By: Don Shaughnessy
Vilfredo Federico Damaso Pareto was an Italian Renaissance man born 250 years too late. He was an engineer, an industrialist, a philosopher, a sociologist and best known as the first modern economist. He is the one who noticed the 80-20 rule. The Pareto Principle.
It would be hard to find someone who has not heard of Pareto. 20% of the effort gets 80% of the results. Focus on key customers, key markets, key products, key processes. Focus will make you rich. Might be true, but all that focus causes you to miss another important aspect of the principle.
The Pareto Principle is a power law. That means that you can go further. If 80% results from 20% of the effort, then 80% of the 80% resulted from 20% of 20% of the effort. The 64-4 result. The third is 51.2% for 0.8% of the effort. More follow but the point is clear. There are only a few things that really matter.
51% of the result for 1% of the effort is a nice deal, but, there is a lot of clutter to toss before you can see how.
You start by thinking about where the 1% may or may not be.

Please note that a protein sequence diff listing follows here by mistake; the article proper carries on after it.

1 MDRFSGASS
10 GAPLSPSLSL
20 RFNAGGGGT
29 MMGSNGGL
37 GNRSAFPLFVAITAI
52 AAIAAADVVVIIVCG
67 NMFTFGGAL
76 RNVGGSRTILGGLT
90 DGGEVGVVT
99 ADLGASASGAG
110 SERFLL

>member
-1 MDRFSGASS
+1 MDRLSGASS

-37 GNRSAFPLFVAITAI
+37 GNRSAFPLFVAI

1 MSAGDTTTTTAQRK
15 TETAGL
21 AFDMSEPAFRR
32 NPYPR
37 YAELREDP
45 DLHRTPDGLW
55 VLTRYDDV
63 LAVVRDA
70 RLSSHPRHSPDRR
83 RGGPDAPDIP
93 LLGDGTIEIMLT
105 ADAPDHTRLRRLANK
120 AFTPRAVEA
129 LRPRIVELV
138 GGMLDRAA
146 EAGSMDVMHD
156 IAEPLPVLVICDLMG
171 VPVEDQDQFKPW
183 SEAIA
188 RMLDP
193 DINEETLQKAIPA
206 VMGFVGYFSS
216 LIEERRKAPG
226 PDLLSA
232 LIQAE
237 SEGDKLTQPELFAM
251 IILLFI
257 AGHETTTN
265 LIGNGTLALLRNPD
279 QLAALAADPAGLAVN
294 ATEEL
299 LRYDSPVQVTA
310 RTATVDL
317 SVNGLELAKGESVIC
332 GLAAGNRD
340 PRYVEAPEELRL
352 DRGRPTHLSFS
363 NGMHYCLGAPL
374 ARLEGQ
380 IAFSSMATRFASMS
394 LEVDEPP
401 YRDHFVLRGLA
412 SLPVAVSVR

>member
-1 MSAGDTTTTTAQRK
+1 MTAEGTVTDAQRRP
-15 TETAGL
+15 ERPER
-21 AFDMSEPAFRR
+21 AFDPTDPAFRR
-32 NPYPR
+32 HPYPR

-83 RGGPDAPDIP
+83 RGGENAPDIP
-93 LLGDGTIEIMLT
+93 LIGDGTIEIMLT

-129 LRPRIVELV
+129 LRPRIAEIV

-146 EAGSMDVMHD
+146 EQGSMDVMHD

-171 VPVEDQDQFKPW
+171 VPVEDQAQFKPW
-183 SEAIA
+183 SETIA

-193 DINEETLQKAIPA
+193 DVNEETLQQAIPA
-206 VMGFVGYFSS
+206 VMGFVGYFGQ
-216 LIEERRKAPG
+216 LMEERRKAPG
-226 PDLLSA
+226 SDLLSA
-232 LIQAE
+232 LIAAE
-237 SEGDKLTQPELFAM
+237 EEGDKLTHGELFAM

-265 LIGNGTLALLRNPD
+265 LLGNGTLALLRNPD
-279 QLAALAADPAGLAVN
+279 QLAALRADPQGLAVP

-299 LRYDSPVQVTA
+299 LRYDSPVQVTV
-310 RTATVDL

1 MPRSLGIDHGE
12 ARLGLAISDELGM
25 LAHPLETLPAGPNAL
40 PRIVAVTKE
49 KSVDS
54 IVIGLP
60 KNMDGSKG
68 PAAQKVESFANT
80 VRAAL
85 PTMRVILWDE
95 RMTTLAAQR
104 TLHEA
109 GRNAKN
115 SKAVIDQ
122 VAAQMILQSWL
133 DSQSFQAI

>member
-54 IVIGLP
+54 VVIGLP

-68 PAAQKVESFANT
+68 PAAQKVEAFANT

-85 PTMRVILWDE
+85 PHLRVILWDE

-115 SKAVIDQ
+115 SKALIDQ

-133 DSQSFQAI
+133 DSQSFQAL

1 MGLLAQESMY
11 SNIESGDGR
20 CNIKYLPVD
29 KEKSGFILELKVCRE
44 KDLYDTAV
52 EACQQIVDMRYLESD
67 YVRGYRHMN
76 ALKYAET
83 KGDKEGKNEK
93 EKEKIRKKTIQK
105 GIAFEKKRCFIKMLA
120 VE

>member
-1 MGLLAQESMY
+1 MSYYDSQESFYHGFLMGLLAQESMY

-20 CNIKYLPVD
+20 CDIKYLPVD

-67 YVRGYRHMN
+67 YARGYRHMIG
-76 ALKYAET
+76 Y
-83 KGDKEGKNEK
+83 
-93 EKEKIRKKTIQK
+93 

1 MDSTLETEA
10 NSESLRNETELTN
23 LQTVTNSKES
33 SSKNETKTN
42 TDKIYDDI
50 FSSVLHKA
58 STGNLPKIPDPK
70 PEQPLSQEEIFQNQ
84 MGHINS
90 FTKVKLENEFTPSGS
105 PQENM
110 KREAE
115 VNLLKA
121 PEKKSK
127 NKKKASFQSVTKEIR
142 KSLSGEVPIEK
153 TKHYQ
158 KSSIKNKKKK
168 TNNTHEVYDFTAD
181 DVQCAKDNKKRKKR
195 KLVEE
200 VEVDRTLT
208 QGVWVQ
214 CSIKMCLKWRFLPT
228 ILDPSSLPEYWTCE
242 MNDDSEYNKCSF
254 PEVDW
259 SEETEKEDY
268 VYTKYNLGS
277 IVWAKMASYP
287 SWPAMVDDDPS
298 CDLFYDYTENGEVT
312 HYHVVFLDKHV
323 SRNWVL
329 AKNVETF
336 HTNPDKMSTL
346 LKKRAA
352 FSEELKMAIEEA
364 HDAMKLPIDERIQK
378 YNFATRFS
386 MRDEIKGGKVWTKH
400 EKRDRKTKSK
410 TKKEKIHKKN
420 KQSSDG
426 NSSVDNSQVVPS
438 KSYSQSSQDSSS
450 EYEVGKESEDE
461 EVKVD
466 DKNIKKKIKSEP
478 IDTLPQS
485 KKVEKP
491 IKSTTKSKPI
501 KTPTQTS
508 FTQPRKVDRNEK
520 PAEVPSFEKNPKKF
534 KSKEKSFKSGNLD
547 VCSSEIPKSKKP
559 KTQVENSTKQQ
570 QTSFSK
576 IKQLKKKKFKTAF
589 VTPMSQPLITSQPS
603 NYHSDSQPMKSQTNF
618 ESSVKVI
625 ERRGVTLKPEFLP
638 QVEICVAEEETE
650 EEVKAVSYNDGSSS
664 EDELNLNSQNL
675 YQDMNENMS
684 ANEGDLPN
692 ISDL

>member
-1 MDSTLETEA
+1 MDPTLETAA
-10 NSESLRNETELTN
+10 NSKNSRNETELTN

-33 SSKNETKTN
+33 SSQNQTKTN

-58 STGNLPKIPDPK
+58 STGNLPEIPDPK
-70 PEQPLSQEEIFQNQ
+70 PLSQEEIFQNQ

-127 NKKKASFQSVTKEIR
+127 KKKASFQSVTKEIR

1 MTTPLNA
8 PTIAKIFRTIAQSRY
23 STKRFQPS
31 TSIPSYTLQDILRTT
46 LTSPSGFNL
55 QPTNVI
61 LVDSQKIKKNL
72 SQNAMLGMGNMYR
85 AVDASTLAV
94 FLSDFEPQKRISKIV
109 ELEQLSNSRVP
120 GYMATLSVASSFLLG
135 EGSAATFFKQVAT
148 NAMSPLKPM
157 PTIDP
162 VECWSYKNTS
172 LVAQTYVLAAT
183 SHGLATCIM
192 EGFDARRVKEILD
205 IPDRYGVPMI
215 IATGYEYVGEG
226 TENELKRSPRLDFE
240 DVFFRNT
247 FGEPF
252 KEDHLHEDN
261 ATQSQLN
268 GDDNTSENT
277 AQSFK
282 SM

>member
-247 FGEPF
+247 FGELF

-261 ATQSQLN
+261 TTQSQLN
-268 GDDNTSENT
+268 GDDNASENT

It won’t be in filling out forms for the government or collecting receivables. Planning a better parking lot or counting inventory won’t help much either.
Cost analysis, automation, engineering and marketing are worth looking at but might not include the 1%.
The 1% most probably is in freeing time to do only those things that you are the best at doing. It is not enough that you are the best, it must be your best best.
You might be the best salesman in the room but you are only that by a narrow margin. You may be the best customer relations person or the best inventor or the best leader by a much wider margin. Let the others carry the ball where they can do nearly as good a job and spend your time on the things that may include the 1%
Sweet reward here! Employees will like it and do better than before.
People who have searched for the 1% found important things:
If you have no idea of what the 1% might be, you could stop doing it by
It is not the same 1% all the time and in every situation.
Your employees know and will do more than you think. Let employees be
creative and helpful.
Customers know the difference between price and value. Deliver value.
Customers know how they will be changing in future, ask them.
Customers know what they don’t like. Ask them and listen.
Looking for the 1% works. No one ever finds it, but finding a little of it is a big win.
Don Shaughnessy is a retired partner in an international accounting firm and is presently with The Protectors Group, a large personal insurance, employee benefits and investment agency in Peterborough Ontario. email@example.com